Unemployment: What do you do after July 31st?

A COVID-19 related stimulus check on a desk

The extra $600 in weekly unemployment benefits will end the week of July 31st.  The clock is ticking down.  Each state has its own criteria for who is eligible to receive unemployment benefits, but the money you receive is usually based on your income.  The CARES Act included the super-boost by adding the extra $600 per week and extended the states’ unemployment benefits to a maximum of 39 weeks, instead of the typical 26 weeks.  It also added gig workers, freelancers, independent contractors and small businesses to the list. Without an extension of the $600, the average American’s aid will decrease by 61% to about $380 a week.

Life vs. Livelihood
These issues are complex.  Most of us have never been in a situation in which we have to decide whether the risk of exposure to illness outweighs the potential economic damage.  None of us wants to see the economy suffer, and we want to get back to work, but we also don’t want to see people suffer.  Unemployment benefits can give unemployed or furloughed workers great leverage.

Many states are pushing for workers to get back to work too.  All states had eased their rules around job-hunting during unemployment; however, some states are reinstating “work search” requirements as a condition of receiving unemployment benefits, including the extra $600.  Unemployed or furloughed workers who don’t comply with this may risk losing their benefits, and may even have to pay back some of their benefits they have already received.

States are feeling the economic pressure, as their trust funds set up to cover unemployment are getting drained.  Congress is mulling over the idea of replacing the extra $600/week with a cash bonus for people who return to work.  Actually, two-thirds of unemployed workers are receiving higher wages now than they were receiving while working.1  Washington is also considering tying unemployment benefits to a percentage of previously earned salary, rather than a set dollar amount, thus reducing the issue of those getting paid not to work.  However, with the recent surge in new Covid cases, many states may have to push the “Pause Button” on their plans to reimpose the job-hunting rules, and push “Reset” when they get a better handle on the number of new cases increasing.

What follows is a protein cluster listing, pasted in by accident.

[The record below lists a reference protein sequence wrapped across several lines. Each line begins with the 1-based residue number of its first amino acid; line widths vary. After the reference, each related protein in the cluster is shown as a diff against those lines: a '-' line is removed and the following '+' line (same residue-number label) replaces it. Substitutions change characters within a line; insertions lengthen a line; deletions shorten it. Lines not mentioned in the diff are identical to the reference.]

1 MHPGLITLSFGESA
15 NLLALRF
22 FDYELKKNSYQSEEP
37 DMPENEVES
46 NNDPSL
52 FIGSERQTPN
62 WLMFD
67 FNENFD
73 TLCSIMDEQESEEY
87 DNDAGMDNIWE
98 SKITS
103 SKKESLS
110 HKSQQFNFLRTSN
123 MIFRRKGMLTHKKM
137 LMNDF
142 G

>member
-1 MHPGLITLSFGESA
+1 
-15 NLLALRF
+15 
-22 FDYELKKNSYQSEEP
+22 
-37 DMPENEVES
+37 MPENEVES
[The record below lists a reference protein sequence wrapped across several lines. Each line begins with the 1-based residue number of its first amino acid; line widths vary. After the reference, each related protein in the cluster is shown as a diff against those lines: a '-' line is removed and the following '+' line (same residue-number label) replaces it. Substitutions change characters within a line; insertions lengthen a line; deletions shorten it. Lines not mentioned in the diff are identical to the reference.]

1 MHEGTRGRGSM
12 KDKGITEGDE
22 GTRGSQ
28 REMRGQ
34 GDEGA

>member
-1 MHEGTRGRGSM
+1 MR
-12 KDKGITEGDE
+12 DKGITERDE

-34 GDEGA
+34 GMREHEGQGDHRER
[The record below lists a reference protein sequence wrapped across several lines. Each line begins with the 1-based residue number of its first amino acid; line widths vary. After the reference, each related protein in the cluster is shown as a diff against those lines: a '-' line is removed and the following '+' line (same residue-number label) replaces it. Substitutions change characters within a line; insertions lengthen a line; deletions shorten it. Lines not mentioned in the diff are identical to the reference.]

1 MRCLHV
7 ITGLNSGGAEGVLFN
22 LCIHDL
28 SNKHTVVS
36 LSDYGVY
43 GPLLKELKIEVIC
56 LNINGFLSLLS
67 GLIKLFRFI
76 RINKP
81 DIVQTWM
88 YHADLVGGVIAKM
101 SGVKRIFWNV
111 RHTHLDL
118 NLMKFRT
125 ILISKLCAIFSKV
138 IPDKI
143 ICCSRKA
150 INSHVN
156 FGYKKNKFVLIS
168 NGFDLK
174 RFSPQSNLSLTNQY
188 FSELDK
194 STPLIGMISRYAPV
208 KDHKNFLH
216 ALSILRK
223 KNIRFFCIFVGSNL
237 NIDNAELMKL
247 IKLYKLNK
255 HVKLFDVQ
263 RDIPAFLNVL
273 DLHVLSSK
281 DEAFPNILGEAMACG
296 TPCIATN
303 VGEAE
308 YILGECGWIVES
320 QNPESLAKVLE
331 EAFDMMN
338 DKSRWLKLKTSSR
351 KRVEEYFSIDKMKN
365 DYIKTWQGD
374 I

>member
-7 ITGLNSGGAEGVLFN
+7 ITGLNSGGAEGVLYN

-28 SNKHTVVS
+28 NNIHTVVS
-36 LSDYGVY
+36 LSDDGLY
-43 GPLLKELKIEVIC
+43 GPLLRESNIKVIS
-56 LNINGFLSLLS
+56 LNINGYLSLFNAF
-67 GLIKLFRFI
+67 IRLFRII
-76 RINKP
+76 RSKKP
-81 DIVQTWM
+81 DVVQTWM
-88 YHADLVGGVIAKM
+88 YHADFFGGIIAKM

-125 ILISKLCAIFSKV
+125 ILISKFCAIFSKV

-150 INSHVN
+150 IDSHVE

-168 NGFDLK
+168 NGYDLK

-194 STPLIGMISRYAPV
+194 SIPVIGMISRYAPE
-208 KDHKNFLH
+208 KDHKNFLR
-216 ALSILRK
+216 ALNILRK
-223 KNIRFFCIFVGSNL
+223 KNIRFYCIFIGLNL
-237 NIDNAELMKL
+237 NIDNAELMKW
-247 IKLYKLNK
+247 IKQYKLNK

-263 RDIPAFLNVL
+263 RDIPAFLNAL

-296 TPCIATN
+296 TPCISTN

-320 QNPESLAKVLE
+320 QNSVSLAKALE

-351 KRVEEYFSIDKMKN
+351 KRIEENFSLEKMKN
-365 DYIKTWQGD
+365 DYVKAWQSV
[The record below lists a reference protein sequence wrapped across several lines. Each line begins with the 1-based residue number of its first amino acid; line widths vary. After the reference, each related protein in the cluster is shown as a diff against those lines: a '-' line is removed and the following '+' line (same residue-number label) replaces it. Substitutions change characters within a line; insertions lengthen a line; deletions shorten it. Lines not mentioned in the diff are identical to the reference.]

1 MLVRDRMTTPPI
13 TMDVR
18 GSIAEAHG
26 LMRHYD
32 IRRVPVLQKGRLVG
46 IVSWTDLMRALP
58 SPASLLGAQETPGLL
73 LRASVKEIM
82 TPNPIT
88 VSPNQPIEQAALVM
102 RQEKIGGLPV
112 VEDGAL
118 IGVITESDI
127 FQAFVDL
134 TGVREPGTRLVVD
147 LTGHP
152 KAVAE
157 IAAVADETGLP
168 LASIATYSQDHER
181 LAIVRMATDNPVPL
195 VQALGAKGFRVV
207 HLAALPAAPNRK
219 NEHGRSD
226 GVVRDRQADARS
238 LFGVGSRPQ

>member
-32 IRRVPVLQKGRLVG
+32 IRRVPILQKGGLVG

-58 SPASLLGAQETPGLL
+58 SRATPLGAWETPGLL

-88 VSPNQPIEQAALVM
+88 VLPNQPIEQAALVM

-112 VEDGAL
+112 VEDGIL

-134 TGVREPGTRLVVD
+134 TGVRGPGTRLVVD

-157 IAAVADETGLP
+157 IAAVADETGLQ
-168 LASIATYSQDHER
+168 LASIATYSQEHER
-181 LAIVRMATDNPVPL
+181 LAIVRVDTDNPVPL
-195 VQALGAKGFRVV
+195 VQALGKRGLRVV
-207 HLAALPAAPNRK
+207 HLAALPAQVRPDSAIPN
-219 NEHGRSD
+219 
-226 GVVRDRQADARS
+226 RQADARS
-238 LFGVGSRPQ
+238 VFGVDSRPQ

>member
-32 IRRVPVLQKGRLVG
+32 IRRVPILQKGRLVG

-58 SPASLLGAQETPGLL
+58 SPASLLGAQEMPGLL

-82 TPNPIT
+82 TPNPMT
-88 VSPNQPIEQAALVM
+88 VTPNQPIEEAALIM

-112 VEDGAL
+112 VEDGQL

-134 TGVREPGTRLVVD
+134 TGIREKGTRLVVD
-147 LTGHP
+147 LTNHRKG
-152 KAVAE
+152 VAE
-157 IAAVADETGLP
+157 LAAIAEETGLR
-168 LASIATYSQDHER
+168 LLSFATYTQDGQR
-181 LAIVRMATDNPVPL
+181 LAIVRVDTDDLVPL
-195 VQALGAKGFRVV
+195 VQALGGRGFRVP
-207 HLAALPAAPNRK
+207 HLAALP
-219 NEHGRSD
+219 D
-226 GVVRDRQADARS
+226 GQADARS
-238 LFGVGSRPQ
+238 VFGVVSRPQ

Stress Not
Most rules that will prove you are searching for a job are not that troublesome.  You need, in most cases, to show that you have been looking for employment, like completing three job searches.  You don’t have to succeed in getting a new job.  You can go to your state’s job website; attend online job fairs; complete some online applications; some states even count social networking or emailing employers as “job-hunting”.  If you have been furloughed, find out whether you have specific requirements by going to your state’s unemployment website.

Your To-Do List

  1. If you have been furloughed, check with your HR department to see the status of when you will likely be called back to work and no longer be eligible to collect unemployment benefits.
  2. Check with your State Unemployment Office to see if you have to prove you are looking for a job in order to receive continuing benefits.
  3. If the answer is yes, then ask what is required and how to prove that you have fulfilled the requirement(s).
  4. Talk to a non-judgmental and unbiased Money Coach about how to prepare for potential changes in cash flow.

Whether you’re dealing with unemployment or not, a Money Coach can help you determine next steps for handling finances in uncertain times.  Call 888-724-2326 today to get started.

1Ganong, Peter, et al. “US Unemployment Insurance Replacement Rates During the Pandemic.” NBER, 21 May 2020, www.nber.org/papers/w27216. © 2020 by Peter Ganong, Pascal J. Noel, and Joseph S. Vavra. All rights reserved.